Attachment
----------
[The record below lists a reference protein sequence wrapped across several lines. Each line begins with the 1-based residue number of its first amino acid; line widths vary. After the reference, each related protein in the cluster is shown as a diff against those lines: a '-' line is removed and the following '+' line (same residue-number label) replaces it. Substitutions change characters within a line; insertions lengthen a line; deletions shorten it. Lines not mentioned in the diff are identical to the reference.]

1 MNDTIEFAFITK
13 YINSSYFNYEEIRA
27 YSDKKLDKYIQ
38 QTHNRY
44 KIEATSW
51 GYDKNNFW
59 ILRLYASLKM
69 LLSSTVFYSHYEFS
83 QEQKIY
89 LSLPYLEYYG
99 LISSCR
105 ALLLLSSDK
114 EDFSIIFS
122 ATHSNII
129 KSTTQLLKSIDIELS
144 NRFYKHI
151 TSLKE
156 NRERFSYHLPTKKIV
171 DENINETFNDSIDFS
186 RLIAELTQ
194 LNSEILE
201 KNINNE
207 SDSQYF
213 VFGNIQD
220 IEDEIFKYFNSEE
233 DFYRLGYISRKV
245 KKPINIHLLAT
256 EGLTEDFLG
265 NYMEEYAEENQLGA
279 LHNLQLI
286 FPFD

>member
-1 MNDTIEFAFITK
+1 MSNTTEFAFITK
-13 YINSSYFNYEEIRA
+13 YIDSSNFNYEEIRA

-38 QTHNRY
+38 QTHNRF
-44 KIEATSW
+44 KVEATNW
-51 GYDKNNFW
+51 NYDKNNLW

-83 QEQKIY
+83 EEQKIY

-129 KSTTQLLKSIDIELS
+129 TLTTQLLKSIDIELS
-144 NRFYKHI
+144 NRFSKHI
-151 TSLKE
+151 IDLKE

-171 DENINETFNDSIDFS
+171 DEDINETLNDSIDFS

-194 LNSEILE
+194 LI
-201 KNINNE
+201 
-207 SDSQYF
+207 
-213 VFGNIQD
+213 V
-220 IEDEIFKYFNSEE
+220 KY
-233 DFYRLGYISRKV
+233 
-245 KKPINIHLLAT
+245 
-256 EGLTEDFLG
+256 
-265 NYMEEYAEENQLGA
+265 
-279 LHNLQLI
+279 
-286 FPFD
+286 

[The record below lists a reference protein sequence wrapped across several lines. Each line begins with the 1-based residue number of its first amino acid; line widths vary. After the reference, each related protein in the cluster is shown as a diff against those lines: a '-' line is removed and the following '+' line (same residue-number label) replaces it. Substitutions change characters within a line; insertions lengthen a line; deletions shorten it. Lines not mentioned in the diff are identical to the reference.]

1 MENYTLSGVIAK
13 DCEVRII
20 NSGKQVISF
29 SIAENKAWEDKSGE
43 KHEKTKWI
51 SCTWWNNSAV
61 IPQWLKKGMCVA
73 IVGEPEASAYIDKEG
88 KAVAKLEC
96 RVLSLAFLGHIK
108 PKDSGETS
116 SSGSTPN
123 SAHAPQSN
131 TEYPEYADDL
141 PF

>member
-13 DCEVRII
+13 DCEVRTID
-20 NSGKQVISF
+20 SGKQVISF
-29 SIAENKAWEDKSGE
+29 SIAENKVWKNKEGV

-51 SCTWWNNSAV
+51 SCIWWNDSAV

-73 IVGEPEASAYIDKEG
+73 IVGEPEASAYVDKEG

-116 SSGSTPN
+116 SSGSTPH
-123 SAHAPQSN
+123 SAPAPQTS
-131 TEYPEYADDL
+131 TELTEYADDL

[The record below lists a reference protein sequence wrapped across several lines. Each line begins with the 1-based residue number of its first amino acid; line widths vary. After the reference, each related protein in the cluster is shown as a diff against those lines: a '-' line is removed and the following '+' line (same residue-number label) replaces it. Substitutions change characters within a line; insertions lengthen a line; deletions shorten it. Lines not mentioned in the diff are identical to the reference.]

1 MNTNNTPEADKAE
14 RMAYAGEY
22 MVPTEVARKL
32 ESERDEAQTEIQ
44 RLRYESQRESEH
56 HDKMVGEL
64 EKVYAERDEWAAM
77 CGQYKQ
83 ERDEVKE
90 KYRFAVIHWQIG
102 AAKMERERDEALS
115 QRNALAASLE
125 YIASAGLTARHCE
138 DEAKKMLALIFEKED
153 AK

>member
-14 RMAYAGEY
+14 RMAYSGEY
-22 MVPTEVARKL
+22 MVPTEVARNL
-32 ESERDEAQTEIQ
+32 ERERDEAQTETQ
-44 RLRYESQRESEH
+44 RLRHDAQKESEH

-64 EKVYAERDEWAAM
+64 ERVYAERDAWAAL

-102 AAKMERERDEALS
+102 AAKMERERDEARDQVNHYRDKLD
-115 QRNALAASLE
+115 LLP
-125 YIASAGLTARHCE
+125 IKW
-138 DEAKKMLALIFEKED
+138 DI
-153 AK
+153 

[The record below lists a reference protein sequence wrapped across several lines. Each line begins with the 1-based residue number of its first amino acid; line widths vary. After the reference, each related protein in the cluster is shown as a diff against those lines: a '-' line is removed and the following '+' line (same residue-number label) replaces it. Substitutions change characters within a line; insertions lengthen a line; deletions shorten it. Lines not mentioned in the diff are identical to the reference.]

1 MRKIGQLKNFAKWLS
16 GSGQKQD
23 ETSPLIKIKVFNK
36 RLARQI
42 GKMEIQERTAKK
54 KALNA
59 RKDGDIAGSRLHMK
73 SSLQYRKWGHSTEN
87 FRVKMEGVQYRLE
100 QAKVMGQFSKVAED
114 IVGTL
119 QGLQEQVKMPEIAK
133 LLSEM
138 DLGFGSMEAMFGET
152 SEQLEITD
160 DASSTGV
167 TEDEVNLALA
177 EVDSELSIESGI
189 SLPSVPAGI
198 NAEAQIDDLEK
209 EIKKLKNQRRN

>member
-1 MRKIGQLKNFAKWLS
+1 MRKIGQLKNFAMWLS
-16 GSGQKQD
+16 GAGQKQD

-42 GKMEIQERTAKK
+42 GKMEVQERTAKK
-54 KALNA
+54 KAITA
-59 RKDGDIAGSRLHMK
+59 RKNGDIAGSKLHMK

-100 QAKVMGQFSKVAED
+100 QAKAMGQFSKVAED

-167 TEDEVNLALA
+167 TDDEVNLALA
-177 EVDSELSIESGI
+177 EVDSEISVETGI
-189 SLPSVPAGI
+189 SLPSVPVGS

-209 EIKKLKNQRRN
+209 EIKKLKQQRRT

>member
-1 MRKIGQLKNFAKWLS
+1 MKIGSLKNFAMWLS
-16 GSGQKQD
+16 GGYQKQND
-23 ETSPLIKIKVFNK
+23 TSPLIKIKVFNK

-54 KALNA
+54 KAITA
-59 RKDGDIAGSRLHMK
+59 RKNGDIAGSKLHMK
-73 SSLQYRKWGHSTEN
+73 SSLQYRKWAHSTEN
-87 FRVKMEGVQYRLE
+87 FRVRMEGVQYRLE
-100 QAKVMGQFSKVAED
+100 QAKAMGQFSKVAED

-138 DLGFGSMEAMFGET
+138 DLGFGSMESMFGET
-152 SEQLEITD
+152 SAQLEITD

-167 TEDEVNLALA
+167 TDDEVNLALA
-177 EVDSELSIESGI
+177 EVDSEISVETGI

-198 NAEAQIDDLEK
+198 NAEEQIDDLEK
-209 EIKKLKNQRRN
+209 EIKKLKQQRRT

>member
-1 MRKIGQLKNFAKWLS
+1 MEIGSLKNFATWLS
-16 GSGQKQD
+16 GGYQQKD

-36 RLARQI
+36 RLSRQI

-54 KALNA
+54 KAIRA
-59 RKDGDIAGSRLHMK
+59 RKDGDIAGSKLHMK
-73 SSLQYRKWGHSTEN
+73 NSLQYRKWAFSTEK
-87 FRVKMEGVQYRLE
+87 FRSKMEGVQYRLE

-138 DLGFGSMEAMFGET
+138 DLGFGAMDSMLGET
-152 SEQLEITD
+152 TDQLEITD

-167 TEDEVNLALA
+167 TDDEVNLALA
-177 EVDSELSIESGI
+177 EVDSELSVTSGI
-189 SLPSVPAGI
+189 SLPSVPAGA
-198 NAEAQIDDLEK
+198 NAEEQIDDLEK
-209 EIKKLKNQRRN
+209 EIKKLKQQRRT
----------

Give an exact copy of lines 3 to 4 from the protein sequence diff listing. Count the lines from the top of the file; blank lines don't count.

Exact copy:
13 YINSSYFNYEEIRA
27 YSDKKLDKYIQ